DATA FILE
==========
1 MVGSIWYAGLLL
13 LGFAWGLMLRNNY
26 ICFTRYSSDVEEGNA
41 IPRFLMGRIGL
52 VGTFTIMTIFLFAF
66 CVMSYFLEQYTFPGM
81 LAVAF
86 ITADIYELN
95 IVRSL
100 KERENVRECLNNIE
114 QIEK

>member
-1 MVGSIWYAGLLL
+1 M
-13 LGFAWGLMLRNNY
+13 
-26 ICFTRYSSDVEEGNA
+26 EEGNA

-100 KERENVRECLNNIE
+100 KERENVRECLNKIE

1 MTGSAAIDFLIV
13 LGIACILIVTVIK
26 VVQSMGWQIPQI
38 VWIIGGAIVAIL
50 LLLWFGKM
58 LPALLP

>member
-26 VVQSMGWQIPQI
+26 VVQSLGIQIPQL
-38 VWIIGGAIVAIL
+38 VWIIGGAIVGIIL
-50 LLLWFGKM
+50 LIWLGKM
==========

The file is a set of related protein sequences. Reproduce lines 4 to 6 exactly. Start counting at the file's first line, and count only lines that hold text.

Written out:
41 IPRFLMGRIGL
52 VGTFTIMTIFLFAF
66 CVMSYFLEQYTFPGM